Monday, January 23, 2017

Public Funding of the Arts

This is just an essay stitched together from ideas and facts borrowed from other, wiser and more knowledgable, people. I recently ran across a comment from a perfectly intelligent left-leaning fellow (a Scot living in Spain) to the effect that there should be no public funding of Art.

Firstly, what's the point of Art anyways? It's a luxury we permit ourselves when times are good. Did you manage to gather a few extra edible roots and bugs this summer? Hie thee to the cave, and get to daubing pigment on the walls! Is this notion of agriculture and trade working out? Mix pigments with eggs, and apply the colors to wooden panels, for the education and delight of the ruling classes! And so on.

In these modern times, much of the world especially here in the west, has a surplus of resources, at least beyond the minimum required to survive and bear young. Some people choose to devote some of this surplus to work we call Art.

In these same modern times, we have come to the conclusion, generally, that Art is good for us. It enlarges our minds, delights our senses, and so forth. While people argue about whether this Art or that Art is worthwhile, the general consensus is that Art as a notion is something good for us, something our society ought to be making and consuming, that it is indeed something we should spend a portion of our surplus on.

But how should that spending occur? Those who oppose public funding will sometimes suggest that the artists should simply support themselves through sales of Art (the Scot remarked on above stated exactly that). This falls apart as soon as you admit that Art which is not particularly marketable might also be worthwhile. What about the artists whose work takes a great deal of time to come to fruition? Making Art in order to sell it to purchase the needs of life will color the work, as anyone who compares Art photography with Commercial photography for as long as a millisecond can see. And so forth. No, forcing the artists to support themselves through sales of work probably isn't what we want as an overall solution. Of course, some artists will sell work and buy food, there's nothing wrong with it. But it doesn't give us all of the Art we want.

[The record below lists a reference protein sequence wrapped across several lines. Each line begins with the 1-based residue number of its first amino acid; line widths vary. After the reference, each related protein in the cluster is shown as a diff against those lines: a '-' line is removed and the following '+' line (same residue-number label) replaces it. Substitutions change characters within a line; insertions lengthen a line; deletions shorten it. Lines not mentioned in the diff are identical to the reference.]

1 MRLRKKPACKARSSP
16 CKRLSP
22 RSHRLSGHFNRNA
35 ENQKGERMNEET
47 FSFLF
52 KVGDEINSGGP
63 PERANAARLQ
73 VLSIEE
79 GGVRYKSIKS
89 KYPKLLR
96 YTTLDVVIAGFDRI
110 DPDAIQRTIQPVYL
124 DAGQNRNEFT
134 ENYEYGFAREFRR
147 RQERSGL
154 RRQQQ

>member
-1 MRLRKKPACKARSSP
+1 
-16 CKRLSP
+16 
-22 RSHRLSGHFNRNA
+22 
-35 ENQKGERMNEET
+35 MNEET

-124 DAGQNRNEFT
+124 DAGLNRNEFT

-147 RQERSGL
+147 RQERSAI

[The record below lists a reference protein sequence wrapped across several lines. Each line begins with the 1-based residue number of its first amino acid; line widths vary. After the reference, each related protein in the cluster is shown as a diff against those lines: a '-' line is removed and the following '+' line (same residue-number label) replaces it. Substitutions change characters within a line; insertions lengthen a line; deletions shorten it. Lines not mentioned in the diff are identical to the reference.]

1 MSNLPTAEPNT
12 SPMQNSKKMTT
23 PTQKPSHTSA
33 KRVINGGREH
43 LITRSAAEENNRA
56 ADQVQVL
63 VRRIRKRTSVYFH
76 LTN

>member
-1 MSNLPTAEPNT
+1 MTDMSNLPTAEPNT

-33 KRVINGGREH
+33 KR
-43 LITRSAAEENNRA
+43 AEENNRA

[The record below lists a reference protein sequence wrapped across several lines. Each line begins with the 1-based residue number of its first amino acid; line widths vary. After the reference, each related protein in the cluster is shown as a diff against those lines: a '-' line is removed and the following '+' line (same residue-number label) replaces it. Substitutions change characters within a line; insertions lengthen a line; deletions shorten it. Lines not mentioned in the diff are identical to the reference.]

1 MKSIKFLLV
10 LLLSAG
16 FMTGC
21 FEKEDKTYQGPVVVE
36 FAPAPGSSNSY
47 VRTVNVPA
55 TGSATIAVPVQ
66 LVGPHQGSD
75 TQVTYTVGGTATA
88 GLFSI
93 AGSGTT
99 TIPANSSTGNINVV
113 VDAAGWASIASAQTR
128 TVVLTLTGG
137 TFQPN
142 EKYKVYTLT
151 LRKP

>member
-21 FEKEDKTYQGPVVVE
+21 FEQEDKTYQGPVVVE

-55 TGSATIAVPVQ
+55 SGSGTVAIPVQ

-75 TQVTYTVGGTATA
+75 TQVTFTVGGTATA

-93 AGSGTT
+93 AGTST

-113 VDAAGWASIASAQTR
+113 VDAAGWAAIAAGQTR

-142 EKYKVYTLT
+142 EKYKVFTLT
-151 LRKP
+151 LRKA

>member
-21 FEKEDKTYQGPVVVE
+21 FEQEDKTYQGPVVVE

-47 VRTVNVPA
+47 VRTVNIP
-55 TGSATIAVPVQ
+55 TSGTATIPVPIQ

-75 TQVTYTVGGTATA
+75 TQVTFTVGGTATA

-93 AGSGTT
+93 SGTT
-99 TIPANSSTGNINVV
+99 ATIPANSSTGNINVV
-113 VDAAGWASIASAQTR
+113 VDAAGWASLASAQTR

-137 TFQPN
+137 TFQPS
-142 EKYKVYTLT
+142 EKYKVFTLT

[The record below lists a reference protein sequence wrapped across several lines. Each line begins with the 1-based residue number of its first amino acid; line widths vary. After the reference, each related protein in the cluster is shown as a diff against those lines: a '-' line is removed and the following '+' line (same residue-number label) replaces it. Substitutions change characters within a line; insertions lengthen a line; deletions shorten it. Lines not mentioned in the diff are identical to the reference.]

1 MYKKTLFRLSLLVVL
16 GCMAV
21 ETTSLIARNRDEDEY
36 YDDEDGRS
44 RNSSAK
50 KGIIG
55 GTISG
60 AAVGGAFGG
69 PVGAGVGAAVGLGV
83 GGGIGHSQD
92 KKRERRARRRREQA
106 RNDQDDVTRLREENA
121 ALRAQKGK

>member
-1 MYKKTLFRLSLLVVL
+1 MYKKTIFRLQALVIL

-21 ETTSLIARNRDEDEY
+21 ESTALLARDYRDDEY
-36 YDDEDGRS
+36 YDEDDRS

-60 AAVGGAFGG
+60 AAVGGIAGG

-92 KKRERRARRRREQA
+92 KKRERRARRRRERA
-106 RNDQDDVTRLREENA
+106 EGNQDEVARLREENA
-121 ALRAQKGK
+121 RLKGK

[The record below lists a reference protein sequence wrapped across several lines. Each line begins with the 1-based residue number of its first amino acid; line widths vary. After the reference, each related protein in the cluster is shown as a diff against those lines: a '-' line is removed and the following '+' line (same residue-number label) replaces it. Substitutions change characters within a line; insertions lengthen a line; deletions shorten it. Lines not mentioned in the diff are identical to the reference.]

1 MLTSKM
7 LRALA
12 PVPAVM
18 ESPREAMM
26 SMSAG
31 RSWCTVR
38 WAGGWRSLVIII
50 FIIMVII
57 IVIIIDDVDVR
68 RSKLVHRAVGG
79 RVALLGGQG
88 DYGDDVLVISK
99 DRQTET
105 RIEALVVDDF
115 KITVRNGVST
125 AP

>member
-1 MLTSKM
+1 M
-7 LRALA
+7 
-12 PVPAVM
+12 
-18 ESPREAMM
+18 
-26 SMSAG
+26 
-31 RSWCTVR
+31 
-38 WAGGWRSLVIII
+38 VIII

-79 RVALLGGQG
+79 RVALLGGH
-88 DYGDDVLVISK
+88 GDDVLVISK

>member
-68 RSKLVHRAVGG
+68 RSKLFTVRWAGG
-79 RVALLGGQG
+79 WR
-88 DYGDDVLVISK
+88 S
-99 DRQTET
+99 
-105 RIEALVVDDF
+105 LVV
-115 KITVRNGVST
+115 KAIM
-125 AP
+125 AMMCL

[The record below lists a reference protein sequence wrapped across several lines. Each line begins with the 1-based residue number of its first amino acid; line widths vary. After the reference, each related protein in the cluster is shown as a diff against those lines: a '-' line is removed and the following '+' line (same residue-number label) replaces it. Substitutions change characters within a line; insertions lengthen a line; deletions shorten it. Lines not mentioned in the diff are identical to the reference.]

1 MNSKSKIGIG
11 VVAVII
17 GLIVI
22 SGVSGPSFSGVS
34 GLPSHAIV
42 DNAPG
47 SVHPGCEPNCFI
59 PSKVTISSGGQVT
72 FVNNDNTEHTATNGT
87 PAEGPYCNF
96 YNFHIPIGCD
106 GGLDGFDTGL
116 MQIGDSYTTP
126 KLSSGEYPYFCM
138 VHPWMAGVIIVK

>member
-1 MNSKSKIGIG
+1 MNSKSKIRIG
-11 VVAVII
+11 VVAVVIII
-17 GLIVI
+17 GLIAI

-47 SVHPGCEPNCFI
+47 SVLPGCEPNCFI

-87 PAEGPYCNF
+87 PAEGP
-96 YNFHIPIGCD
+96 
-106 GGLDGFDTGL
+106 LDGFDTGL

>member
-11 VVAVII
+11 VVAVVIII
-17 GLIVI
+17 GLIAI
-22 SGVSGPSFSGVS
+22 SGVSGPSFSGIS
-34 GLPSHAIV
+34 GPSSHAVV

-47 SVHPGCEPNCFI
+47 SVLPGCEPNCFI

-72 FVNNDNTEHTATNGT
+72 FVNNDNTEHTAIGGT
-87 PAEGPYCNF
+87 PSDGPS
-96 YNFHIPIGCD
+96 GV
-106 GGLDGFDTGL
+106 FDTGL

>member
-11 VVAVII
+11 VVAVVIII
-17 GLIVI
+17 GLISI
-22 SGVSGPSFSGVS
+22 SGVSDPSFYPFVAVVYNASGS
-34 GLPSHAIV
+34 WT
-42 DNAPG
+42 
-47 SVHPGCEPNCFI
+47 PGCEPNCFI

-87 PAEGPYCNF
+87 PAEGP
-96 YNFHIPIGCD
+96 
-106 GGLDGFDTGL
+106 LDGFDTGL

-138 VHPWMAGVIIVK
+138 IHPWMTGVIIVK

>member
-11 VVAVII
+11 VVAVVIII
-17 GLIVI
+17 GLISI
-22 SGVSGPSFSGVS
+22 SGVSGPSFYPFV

Capitalism, while remarkable efficacious, isn't a magic and complete solution for much of anything. It certainly doesn't seem to cover Art very well at all.

Well, there's private funding, right?

Yes. Yes there is. Private funding, however, is fickle. In the USA there are a small handful of pretty good opera companies. Perhaps 3 that are really quite good. Funding is largely or entirely private, and is an increasing struggle as the fickle wealthy turn increasingly to funding medical research, hospitals, and so on. Art is on a down cycle, Medicine is up. In large swathes of Europe, I am given to understand, the attitude is that Opera is basically a utility. You can no more operate a city without an Opera Company than you can without a Sewer System. Without opera, you might as well be living in Australia, or the United States. That simply won't do. The result is that there's a fair bit of public funding, and a lot more very good opera in Europe.

Opera companies are, it turns out, quite expensive to operate, and to excel they really require reliable funding. It takes decades, at a minimum, to build a really good company, and if your main donor decides to buy a wing at the new hospital one year, well, that sets you back quite a bit.

Public funding is necessary, as I see it, to fill in those gaps. To support the unpopular artist, the long-term project, to cover the gaps when private funding fails. Isn't this always the role of public funding for anything? To cover the gaps between what we collectively want, and what can be funded properly by other means. To fill those gaps, we pay taxes and hire people to spend them as wisely as they might.